It may not seem like it with the unseasonably warm temperatures we’ve been experiencing this fall, but winter is on its way. Are your trees and perennials prepared for the changes ahead?
Perennial shrubs and trees, especially conifers, should be watered generously until the soil freezes. Mulching trees will help reduce winter root damage.
Young maples and thin barked trees may benefit from some kind of sunscald protection to prevent the bark from cracking this winter and spring. This protection is usually in the form of a plastic tube or tree wrap which is removed in spring. These practices can also help in reducing winter animal damage. Other fall management practices which will help reduce winter damage to trees and shrubs can be found at UMN Extension’s Yard and Garden site.
Protecting trees and shrubs from rabbits, mice, voles, and deer is a major concern in some landscapes during the winter. Mow or remove tall grass to reduce mice and vole damage. If the bark is removed or severely damaged around the tree, it will die. Protective physical barriers such as tree tubes, hardware cloth, or fencing can be utilized when practical.
Odor, taste and visual repellents can be used to repel many wildlife species, but may have inconsistent effectiveness. Human hair, soaps, garlic oil, hot sauce, and animal repellents can be applied to branches and foliage to discourage browsing. Weather, application frequency, animal population, and feeding pressure affect the success of repellents. Some animals become desensitized to the repellent, so you may want to alternate repellents. A web resource that reviews prevention and control of wildlife damage can be found at the Internet Center for Wildlife Damage Management.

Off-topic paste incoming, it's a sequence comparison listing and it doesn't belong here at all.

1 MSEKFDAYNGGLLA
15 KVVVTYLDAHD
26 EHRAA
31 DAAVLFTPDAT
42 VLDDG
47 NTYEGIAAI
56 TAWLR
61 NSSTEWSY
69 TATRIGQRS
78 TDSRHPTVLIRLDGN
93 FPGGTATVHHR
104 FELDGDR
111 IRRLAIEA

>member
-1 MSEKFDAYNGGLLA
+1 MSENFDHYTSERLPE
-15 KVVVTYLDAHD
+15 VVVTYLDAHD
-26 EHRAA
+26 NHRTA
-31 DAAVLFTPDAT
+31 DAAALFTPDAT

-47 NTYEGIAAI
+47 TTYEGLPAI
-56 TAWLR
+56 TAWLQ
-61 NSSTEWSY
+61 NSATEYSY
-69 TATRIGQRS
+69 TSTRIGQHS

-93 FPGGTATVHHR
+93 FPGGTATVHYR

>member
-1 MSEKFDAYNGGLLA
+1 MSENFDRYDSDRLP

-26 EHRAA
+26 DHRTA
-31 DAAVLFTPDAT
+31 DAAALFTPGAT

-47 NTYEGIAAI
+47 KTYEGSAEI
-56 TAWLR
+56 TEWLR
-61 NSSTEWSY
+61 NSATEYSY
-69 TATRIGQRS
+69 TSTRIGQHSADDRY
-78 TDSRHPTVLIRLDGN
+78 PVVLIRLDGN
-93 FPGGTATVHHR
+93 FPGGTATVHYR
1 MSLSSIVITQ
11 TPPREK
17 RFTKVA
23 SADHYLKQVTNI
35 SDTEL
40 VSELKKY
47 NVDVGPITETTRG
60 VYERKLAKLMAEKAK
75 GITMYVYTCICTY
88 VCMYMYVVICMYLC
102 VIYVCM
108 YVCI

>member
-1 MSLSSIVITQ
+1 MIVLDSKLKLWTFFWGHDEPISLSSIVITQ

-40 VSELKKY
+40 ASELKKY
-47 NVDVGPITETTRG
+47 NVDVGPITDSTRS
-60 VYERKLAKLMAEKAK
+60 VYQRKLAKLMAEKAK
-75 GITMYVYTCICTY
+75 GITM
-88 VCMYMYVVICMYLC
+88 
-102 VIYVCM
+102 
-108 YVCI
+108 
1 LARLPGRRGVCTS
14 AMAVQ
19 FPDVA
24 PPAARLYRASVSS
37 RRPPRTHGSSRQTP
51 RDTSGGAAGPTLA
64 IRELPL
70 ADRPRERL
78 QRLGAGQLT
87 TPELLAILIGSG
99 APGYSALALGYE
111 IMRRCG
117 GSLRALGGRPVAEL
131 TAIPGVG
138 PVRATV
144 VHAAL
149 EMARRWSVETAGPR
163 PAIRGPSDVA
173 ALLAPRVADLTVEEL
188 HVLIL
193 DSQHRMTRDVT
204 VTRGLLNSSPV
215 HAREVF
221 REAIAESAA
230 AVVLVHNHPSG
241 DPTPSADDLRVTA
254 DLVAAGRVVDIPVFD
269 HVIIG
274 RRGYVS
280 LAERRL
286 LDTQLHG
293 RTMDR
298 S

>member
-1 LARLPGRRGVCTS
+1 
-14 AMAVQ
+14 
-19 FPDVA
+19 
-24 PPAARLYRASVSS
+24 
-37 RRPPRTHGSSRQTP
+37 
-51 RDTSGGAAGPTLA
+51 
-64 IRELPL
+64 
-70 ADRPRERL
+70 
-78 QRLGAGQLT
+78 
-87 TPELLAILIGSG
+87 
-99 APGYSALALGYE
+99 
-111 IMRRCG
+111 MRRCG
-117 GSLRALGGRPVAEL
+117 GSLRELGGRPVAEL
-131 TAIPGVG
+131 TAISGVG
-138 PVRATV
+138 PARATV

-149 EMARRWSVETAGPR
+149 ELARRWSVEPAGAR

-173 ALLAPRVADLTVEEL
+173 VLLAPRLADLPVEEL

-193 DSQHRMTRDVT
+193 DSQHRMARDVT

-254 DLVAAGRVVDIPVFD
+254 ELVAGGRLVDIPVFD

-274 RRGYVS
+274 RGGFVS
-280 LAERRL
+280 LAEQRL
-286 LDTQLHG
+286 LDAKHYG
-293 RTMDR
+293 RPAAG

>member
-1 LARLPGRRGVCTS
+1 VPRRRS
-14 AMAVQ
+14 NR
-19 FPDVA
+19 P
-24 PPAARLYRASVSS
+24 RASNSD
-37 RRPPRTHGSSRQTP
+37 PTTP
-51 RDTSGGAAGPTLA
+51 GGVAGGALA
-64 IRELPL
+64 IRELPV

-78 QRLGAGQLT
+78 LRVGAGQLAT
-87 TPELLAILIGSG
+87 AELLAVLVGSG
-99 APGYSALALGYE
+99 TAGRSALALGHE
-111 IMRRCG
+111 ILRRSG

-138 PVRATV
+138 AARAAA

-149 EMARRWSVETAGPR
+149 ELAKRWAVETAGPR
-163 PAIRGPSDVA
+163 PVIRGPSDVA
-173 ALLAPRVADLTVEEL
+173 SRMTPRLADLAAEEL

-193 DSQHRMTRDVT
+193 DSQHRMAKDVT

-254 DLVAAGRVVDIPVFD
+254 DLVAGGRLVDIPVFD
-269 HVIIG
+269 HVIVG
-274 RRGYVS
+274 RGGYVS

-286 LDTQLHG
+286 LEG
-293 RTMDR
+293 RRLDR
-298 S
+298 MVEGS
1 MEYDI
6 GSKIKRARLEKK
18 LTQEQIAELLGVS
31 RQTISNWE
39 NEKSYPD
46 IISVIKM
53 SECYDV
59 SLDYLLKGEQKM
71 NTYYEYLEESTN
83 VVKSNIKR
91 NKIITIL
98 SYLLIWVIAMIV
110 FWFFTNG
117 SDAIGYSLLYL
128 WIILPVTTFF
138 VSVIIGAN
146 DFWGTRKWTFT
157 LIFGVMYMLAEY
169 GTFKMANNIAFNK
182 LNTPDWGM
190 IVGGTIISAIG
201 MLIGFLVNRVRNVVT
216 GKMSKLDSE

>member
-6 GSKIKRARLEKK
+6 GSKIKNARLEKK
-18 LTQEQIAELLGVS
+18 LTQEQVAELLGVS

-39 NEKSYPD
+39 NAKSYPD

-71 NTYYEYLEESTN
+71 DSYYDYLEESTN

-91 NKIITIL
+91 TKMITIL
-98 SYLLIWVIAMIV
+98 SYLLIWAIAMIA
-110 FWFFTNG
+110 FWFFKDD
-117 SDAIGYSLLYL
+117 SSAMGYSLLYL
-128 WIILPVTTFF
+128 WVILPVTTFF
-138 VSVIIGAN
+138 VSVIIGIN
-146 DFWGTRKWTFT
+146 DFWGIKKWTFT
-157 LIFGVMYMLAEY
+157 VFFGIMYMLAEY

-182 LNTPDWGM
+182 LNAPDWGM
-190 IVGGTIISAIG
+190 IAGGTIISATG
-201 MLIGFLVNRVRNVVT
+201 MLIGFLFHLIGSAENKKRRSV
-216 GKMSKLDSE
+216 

If you’re unsure what is causing problems in your landscape, Extension has a great web site to help homeowners diagnose tree, shrub and plant problems or identifying a weed or insect. This site also has links to the UM Plant Disease Clinic and Soil Testing Lab.
Fall is also a good time to plant trees (be sure to water until the soil freezes). Follow these links to find recommended trees for all regions of Minnesota, Dutch Elm Disease resistant tree varieties, and edible fruit and nut trees or shrubs. The best time to prune trees is during the dormant season from January to March. Flowering shrubs can be pruned in the summer after flowering.